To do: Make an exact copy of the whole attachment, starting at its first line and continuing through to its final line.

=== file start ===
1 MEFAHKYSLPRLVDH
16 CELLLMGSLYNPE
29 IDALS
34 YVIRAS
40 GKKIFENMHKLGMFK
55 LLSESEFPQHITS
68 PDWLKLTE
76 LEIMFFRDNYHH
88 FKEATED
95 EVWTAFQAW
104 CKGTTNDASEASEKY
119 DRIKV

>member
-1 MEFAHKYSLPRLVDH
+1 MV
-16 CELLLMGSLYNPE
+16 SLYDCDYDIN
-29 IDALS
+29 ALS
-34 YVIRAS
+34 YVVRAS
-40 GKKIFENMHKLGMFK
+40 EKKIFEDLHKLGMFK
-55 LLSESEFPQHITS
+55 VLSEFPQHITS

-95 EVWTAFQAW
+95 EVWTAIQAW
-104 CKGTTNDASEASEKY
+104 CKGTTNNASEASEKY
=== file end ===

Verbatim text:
1 MEFAHKYSLPRLVDH
16 CELLLMGSLYNPE
29 IDALS
34 YVIRAS
40 GKKIFENMHKLGMFK
55 LLSESEFPQHITS
68 PDWLKLTE
76 LEIMFFRDNYHH
88 FKEATED
95 EVWTAFQAW
104 CKGTTNDASEASEKY
119 DRIKV

>member
-1 MEFAHKYSLPRLVDH
+1 MV
-16 CELLLMGSLYNPE
+16 SLYDCDYDIN
-29 IDALS
+29 ALS
-34 YVIRAS
+34 YVVRAS
-40 GKKIFENMHKLGMFK
+40 EKKIFEDLHKLGMFK
-55 LLSESEFPQHITS
+55 VLSEFPQHITS

-95 EVWTAFQAW
+95 EVWTAIQAW
-104 CKGTTNDASEASEKY
+104 CKGTTNNASEASEKY